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Lookup NU author(s): Dr Katherina von Kriegstein,
Professor Tim GriffithsORCiD
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The size of a resonant source can be estimated by the acoustic-scale information in the sound [1-3]. Previous studies revealed that posterior superior temporal gyrus (STG) responds to acoustic scale in human speech when it is controlled for spectral-envelope change (unpublished data). Here we investigate whether the STG activity is specific to the processing of acoustic scale in human voice or whether it reflects a generic mechanism for the analysis of acoustic scale in resonant sources. In two functional magnetic resonance imaging (fMRI) experiments, we measured brain activity in response to changes in acoustic scale in different categories of resonant sound (human voice, animal call, and musical instrument). We show that STG is activated bilaterally for spectral-envelope changes in general; it responds to changes in category as well as acoustic scale. Activity in left posterior STG is specific to acoustic scale in human voices and not responsive to acoustic scale in other resonant sources. In contrast, the anterior temporal lobe and intraparietal sulcus are activated by changes in acoustic scale across categories. The results imply that the human voice requires special processing of acoustic scale, whereas the anterior temporal lobe and intraparietal sulcus process auditory size information independent of source category. © 2007 Elsevier Ltd. All rights reserved.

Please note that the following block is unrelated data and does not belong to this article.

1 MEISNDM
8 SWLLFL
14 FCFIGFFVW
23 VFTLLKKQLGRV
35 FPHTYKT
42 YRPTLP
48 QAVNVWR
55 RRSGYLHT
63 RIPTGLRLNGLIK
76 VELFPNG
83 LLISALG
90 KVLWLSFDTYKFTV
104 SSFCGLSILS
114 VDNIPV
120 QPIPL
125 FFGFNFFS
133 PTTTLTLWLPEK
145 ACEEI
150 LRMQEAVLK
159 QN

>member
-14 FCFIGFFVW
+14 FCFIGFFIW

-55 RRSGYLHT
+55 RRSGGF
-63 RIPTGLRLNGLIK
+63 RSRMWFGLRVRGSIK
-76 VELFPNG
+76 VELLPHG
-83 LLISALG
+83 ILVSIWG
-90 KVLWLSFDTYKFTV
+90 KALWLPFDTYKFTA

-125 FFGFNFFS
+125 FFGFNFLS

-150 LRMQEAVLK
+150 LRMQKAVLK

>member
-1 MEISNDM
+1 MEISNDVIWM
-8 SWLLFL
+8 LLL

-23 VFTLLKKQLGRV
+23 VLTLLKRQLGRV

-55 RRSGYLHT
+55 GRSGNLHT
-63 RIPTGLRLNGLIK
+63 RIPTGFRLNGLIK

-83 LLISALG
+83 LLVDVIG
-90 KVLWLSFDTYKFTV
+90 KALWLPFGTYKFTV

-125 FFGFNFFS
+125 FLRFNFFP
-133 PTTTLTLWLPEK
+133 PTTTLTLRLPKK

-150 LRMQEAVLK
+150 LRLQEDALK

Author(s): von Kriegstein K, Smith DRR, Patterson RD, Ives DT, Griffiths TD
Publication type: Article
Publication status: Published
Journal: Current Biology
ISSN (print): 0960-9822
ISSN (electronic): 1879-0445
Publisher: Cell Press
PubMed id: 17600716
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